WASHINGTON — November wholesale prices for U.S.-made women’s and girls’ apparel remained steady in November, even as the prices on all domestic goods shot up a seasonally adjusted 3.2 percent because of higher gasoline prices, the largest jump in 34 years.
This story first appeared in the December 14, 2007 issue of WWD. Subscribe Today.
Energy prices increased 14.1 percent during the month compared with October, according to the Labor Department Producer Price Index released Thursday. The so-called core rate of inflation, which excludes the volatile food and energy sectors, advanced 0.4 percent, the biggest boost since February.
The government will offer a broader reading on inflation today with the Consumer Price Index report.
Since Americans rely on foreign-made goods more than ever, the jump in producer prices is not expected to translate directly or immediately to consumer prices. But the higher gasoline prices will affect both measures of inflation.
Price increases have forced the Federal Reserve Board, led by chairman Ben Bernanke, to walk a tightrope: controlling inflation while lowering interest rates to boost a slowing economy and avoid a recession. The Fed on Tuesday lowered its benchmark federal funds interest rate for the third time in as many months to 4.25 percent.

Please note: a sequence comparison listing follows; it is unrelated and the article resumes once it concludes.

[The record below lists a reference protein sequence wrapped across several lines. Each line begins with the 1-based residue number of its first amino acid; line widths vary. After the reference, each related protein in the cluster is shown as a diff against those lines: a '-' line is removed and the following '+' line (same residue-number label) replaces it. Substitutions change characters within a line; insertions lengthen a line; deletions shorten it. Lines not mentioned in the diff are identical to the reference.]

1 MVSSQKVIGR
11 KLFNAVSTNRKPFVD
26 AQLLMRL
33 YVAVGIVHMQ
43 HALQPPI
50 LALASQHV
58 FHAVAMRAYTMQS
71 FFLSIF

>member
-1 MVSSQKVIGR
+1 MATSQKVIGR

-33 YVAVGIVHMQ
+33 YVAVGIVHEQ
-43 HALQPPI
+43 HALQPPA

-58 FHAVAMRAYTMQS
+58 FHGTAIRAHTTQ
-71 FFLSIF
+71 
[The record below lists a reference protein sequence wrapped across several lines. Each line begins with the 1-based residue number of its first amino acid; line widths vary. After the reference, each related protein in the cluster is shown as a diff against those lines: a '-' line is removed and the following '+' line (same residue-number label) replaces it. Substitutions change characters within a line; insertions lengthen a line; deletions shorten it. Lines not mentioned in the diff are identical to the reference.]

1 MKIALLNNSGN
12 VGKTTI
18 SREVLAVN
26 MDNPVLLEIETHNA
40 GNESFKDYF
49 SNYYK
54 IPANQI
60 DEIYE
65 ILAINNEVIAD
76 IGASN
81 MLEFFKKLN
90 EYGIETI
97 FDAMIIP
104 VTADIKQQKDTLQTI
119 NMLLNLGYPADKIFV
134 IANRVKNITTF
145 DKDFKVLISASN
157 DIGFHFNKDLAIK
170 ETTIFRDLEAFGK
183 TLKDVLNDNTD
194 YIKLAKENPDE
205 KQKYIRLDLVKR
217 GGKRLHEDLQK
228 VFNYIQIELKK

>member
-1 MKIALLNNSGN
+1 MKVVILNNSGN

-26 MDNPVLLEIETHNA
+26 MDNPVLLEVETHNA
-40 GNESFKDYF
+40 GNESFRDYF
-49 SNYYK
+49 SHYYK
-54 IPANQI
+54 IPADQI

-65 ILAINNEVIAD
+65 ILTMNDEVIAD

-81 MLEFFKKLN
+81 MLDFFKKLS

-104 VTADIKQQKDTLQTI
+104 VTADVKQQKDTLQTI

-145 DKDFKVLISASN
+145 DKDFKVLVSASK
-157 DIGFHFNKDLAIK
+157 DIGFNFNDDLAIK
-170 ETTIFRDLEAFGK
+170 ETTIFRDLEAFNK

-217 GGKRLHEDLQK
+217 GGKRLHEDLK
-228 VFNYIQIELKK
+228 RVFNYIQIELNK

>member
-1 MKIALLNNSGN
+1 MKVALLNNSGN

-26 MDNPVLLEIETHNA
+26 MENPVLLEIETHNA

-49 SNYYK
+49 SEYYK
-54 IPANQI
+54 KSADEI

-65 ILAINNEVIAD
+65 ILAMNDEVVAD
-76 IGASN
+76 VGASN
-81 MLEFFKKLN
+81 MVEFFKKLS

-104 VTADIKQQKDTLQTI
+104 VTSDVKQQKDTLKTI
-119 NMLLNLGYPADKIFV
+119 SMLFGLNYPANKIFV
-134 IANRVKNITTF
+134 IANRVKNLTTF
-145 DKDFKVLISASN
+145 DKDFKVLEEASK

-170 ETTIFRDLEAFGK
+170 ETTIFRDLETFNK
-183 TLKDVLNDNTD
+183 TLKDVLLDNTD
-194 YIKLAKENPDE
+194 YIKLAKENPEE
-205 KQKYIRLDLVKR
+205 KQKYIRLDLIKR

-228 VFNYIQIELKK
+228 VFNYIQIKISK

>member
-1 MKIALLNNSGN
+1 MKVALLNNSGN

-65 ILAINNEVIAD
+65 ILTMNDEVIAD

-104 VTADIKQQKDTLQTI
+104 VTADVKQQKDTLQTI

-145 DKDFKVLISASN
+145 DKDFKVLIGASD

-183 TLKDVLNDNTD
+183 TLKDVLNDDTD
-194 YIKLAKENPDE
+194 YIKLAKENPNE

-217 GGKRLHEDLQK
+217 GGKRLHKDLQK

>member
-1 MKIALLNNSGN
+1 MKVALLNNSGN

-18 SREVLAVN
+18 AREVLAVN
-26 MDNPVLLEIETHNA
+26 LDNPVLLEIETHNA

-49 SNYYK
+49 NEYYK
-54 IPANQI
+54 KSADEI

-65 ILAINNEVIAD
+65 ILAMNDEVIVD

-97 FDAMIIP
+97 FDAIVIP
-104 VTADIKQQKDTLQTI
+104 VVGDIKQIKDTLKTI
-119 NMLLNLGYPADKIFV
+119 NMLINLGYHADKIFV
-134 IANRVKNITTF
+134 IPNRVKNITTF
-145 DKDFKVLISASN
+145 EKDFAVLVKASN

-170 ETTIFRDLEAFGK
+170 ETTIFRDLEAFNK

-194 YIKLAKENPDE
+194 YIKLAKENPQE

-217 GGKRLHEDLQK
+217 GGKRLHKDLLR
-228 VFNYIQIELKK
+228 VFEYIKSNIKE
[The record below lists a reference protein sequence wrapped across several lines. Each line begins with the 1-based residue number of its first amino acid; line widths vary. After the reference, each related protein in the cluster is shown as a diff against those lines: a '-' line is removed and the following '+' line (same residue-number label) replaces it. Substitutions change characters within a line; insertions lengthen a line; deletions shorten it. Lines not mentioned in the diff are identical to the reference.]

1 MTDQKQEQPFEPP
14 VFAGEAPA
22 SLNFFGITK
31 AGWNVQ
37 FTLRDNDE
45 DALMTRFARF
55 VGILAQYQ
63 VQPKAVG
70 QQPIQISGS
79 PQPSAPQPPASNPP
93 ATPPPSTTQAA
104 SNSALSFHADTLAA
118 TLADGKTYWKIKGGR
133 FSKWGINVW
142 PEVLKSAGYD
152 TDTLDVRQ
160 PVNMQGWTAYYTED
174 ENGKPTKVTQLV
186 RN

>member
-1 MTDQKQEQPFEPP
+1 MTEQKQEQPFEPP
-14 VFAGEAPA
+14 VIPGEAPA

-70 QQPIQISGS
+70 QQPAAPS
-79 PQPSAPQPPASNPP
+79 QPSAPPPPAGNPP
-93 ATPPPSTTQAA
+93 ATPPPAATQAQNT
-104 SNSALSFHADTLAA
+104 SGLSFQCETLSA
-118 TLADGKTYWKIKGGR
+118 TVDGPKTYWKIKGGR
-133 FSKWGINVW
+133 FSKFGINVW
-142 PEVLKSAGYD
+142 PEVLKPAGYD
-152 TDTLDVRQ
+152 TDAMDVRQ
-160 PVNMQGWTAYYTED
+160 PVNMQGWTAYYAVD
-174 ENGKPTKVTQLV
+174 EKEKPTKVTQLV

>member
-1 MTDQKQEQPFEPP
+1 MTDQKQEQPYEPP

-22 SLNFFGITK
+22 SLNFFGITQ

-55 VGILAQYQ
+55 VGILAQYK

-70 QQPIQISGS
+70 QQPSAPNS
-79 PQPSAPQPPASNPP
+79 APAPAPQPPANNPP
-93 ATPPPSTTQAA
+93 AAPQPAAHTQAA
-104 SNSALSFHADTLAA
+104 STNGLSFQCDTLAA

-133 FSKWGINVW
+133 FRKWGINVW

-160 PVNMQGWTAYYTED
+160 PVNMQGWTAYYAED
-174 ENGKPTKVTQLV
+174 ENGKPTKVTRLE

The dramatic jump in producer prices highlights inflation concerns, even if prices outside of food and energy are growing more slowly.
“It’s definitely not good,” said Aaron Smith, senior economist at Moody’s Economy.com. “It’s going to put more emphasis on inflation expectations now. I don’t think inflation per se is a big risk right now and that’s simply because the economy is just too weak. Businesses are not going to have pricing power.”
Since more than 90 percent of the apparel sold in the U.S. is made abroad, price fluctuations among domestic producers affect a small segment of the overall market.
Compared with a year earlier, prices on women’s and girls’ apparel grew 0.9 percent in November, with increases of 8.1 percent in robes and dressing gowns, 1.8 percent in knit shirts, 0.8 percent in underwear and 0.5 percent in woven shirts.
Prices also rose in the textile arena, with year-over-year increases of 0.1 percent for synthetic fibers, 3.5 percent for yarns, 1.6 percent for greige fabrics and 0.7 percent for finished fabrics.